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The Barcode Gap

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Graham Stone, Richard Challis, James Nicholls, Jenna Mann, Sonja Preuss. Mark Blaxter ... Phylogeography and DNA barcoding often use the same tools, but have ... – PowerPoint PPT presentation

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Title: The Barcode Gap


1
The Barcode Gap
BANBURY 3
  • Speciation or Phylogeography?

?
Graham Stone, Richard Challis, James Nicholls,
Jenna Mann, Sonja Preuss Mark Blaxter
Institute of Evolutionary Biology,
Edinburgh University
2
BANBURY 3
Phylogeography and DNA barcoding often use the
same tools, but have different aims.
  • Barcoding
  • aims to identify species-specific sequences at a
    single locus.
  • would like to capture the full diversity of
    sequence variation inherent in a taxon, but
    usually does not.
  • works best when ancestral polymorphism between
    sister lineages has been completely sorted,
    creating monophyletic sister clades and a
    barcoding gap.

3
BANBURY 3
  • Mitochondrial barcoding traumas
  • Incomplete sorting of ancestral polymorphism.
  • Barcodes jump between species.
  • Introgression and sorting may only become
    obvious if you sample closely related taxa in
    depth. You cannot know the scale of this problem
    by sampling one taxon.
  • Empiricially, barcoding generally works.

4
BANBURY 3
  • Phylogeography
  • Reconstructs the spatial relationships between
    lineages over time
  • Requires extensive within-species sampling
  • Commonly combines mitochondrial and nuclear
    markers (allozymes, microsatellites, sequence)
  • Struggles to find nuclear loci polymorphic enough
    to allow direct comparison with mitochondrial
    sequence data.

5
BANBURY 3
Phylogeographic analyses of closely related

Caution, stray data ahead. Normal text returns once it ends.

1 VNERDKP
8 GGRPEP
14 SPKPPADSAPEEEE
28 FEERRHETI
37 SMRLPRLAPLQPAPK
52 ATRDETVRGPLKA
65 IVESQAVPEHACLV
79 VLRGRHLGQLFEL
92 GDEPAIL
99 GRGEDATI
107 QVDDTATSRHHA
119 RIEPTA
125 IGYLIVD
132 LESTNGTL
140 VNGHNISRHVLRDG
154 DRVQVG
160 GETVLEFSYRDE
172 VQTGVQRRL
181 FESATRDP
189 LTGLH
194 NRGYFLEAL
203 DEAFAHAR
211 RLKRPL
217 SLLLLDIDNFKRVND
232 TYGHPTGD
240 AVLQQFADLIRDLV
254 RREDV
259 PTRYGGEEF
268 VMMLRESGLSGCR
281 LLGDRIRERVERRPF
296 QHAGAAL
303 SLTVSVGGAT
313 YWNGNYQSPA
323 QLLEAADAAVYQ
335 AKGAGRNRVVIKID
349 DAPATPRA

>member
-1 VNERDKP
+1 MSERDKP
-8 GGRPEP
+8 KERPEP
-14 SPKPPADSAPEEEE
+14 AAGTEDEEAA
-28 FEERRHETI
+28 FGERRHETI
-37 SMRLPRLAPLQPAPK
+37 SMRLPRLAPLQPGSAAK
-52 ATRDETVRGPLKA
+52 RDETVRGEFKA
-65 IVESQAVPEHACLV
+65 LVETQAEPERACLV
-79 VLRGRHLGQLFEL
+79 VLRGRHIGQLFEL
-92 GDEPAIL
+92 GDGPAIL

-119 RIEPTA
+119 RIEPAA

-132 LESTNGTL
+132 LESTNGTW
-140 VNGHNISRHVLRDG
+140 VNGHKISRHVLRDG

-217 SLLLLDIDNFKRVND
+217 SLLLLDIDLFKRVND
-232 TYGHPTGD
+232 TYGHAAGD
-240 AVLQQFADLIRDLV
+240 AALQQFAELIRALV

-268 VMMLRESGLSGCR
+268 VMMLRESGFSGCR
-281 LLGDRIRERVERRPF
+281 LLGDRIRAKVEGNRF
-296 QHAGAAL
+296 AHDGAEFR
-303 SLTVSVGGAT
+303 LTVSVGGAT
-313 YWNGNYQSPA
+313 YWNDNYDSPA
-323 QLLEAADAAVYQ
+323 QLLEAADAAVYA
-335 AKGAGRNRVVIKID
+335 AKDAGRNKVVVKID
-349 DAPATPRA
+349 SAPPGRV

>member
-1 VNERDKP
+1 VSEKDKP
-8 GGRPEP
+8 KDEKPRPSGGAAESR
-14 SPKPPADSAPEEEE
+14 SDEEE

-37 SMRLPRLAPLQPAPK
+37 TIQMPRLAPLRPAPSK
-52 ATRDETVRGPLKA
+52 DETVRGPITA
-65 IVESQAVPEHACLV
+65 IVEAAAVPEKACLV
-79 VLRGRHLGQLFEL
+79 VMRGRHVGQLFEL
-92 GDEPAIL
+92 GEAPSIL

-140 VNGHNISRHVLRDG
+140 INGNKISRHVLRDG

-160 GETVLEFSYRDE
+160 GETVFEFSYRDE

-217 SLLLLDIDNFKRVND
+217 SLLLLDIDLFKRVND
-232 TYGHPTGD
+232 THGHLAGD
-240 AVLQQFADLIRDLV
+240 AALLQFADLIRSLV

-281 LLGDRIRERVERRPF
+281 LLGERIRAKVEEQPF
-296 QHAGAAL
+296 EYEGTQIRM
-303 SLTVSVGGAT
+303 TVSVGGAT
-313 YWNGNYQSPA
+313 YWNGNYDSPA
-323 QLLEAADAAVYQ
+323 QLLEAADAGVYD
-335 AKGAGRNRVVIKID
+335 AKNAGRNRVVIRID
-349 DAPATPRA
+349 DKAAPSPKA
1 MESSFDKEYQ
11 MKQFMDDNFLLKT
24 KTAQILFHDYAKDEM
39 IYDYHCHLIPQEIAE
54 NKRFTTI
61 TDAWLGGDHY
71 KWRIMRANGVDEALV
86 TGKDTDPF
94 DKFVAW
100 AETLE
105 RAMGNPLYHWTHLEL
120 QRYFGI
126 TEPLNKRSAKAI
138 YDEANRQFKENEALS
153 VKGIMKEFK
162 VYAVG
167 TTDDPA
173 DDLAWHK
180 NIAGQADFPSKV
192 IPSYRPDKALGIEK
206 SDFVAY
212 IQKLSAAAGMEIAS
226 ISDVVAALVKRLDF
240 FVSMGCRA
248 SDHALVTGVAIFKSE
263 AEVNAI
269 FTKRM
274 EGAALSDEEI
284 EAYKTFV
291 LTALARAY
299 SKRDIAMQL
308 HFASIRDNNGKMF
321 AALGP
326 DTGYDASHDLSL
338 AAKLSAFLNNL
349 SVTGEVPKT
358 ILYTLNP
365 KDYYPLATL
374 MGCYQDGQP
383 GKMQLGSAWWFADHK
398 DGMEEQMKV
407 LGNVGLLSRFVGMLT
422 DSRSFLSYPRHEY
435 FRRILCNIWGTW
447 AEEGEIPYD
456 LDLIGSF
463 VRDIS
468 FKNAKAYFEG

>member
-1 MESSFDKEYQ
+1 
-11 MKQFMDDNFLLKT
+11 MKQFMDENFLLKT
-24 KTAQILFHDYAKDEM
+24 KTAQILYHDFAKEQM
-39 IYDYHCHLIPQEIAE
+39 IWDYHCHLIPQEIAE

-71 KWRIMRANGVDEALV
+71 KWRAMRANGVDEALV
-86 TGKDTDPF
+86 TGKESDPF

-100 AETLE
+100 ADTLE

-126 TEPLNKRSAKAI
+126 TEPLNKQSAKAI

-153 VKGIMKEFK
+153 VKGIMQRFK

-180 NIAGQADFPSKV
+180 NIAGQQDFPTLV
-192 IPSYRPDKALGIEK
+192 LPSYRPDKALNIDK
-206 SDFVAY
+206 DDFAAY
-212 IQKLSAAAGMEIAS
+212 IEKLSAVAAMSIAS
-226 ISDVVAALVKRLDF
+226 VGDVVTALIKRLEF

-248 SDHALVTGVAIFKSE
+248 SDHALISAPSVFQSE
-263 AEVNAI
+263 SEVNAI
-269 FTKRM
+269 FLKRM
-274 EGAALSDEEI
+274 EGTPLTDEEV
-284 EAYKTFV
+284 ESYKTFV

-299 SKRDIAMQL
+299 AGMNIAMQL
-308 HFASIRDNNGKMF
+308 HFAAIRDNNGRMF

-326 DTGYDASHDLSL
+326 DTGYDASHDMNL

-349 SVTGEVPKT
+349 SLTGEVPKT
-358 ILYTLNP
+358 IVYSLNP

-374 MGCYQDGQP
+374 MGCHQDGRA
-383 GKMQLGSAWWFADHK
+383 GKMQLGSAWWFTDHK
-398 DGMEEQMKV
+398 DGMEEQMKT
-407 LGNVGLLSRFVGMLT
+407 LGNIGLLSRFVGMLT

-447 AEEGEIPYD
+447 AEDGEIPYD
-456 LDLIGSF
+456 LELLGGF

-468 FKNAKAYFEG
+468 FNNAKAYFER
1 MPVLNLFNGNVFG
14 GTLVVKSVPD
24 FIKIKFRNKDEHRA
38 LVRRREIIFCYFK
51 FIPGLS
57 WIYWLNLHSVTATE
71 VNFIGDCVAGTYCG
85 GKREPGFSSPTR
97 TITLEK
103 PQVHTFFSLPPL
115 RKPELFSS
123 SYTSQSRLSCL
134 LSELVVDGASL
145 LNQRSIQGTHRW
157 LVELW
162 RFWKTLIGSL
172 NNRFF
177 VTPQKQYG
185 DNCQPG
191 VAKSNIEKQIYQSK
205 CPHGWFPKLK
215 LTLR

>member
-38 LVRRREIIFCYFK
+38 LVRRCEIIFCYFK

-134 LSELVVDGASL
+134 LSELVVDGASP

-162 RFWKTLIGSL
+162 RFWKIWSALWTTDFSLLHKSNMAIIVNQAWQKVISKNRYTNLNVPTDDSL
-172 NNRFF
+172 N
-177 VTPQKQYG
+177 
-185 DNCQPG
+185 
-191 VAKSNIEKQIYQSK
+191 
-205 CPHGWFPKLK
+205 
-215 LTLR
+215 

species can, coincidentally, allow stringent
testing of the of the DNA barcoding approach.
6
BANBURY 3
Oak gallwasps
  • 1000 species worldwide, highly hostplant
    specific
  • induce characteristic gall structures
  • Nuclear gallwasp genes determine gall structure
    distinctive gall morphologies reliably identify
    species.

7
They support ecologically closed communities of
natural enemies
BANBURY 3
8
Individual species are found across the Western
Palaearctic
BANBURY 3
9
..with populations in multiple glacial refugia
Turkish refugia
Iranian refugia
BANBURY 3
10
Comparative phylogeography
Concordance same origin, direction and timescale
Concordance same origin and direction, different
timescales/demographies
Discordance different origin and different
direction ( same timescale)
BANBURY 3
11
Gallwasp phylogeography
Andricus kollari
Allozyme allele frequency data 13 loci, 2100
individuals 70 sites
Intraspecific variation in widespread species
corresponds to refugia
BANBURY 3
12
Gallwasp phylogeography
Andricus kollari
433 bp Cytb, 160 individuals
2-3MY
BANBURY 3
13
Introgression and backcrossing creates barcode
mismatches
Andricus kollari
433 bp Cytb, 160 individuals
2-3MY
BANBURY 3
14
Parasitoid phylogeography
BANBURY 3
Eastern haplotypes
1.8 MY
European haplotypes
15
The Andricus quercuscalicis clade
BANBURY 3
..is a group of closely-related oak gallwasp
species with highly diagnostic gall phenotypes
Andricus quercuscalicis
Andricus quercustozae
Andricus dentimitratus
Andricus caputmedusae
16
Cytochrome b sequence resolves each species into
glacial refuge clades
Outgroup individuals from Turkey
Andricus quercustozae
433 bp Cytochrome b (all seqs ORF)
K2P NJ
BANBURY 3
17
But the geographic origin of outgroups influences
relationships between these clades
Outgroup individuals from Turkey
Outgroup individuals from C. Europe
BANBURY 3
18
Analyse data for all 4 closely-related species
(n600 individuals, 221 haplotypes)
K2P NJ
BANBURY 3
19
Analyse data for all 4 closely-related species